|A||Yeah, Yeah, Yeah, Yeah, Yeah
Written-By – Shane MacGowan
|B||The Limerick Rake
Arranged By – Pogues*Violin [Fiddle] – John SheahanWritten-By – Trad.*
|247 204-0||The Pogues||Yeah, Yeah, Yeah, Yeah, Yeah (12")||WEA, Teldec||247 204-0||Europe||1988|
|0-96578||The Pogues||Yeah, Yeah, Yeah, Yeah, Yeah (12", Maxi)||Island Records||0-96578||US||1988|
|YZ355T||The Pogues||Yeah, Yeah, Yeah, Yeah, Yeah (12")||Pogue Mahone Records||YZ355T||UK & Ireland||1988|
|K 775, YZ355, 247205-7||The Pogues||Yeah, Yeah, Yeah, Yeah, Yeah (7", Single, Ltd)||Festival Records, Pogue Mahone Records, Pogue Mahone Records||K 775, YZ355, 247205-7||Australia & New Zealand||1988|
|247 204-2, YZ355CD||The Pogues||Yeah, Yeah, Yeah, Yeah, Yeah (CD, Mini, Single)||WEA, WEA||247 204-2, YZ355CD||UK & Europe||1988|
Yeah Yeah Yeah Yeah Yeah" is a single by The Pogues. It stalled just outside the UK Top 40 at number 43, but became the band's first single to chart in the USA, reaching number 17 in the Modern Rock Charts. The video was based on an episode of Top of the Pops from the 1960s, showing a differing of styles from the innocence of the early 1960s to the psychadelica of the late 1960s.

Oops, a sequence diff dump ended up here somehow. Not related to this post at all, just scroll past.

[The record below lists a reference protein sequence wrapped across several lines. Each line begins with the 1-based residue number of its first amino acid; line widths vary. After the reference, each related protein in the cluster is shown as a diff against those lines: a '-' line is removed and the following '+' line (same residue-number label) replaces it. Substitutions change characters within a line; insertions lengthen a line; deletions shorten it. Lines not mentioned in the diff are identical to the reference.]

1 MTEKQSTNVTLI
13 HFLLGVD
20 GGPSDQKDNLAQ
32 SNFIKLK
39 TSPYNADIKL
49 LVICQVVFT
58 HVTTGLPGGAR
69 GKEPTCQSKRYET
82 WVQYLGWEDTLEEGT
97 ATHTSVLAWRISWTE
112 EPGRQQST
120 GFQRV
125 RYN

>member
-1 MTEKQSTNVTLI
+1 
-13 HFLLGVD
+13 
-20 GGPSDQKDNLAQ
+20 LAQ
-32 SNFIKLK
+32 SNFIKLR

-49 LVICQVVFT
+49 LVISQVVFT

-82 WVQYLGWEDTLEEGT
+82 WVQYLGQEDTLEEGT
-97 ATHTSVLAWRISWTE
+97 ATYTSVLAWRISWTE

Download MP3. The Pogues.
Band Name The Pogues. Album Name Yeah, Yeah, Yeah, Yeah, Yeah. Type EP. Released date 1988. Members owning this album0. 1. Yeah, Yeah, Yeah, Yeah, Yeah.
Album: 30:30 The Essential Collection, 2013. Containing the Irish legend's biggest hits spanning 1984 to 1996.
It was The Pogues’ first single that succeeded also in the United States, reaching number 17 in the Billboard Modern Rock Charts. The song also appears on the EP of the same name (1990). Philip Bailey (1) Philip Oakey (1) Pia Zadora (3) Picnic At The Whitehouse (1) Pierre Cosso (2) Pink Floyd (2) Pogues (4) Pointer Sisters (4) Poison (1) Police (10) Power Station (2) Prefab Sprout (2) Pretenders (4) Primitives (1) Prince (6) Princess (3) Propaganda (3) Public Image Limited (3) Quarterflash (2) Queen (19) . 5) Raf (2) Raggio Di Luna (1).
Album: Yeah Yeah Yeah Yeah Yeah - Ailas.
A relentless, Motown-styled raveup, "Yeah Yeah Yeah Yeah Yeah" was one of The Pogues finest moments and one of their hardest rockers. It was a British hit in 1988, yet it took two years for an EP of the same name to appear. The EP is one the group's most rock-oriented efforts - it even features a version of The Rolling Stones' "Honky Tonk Women" - but it's not entirely successful, with the noticeable exception of the title track.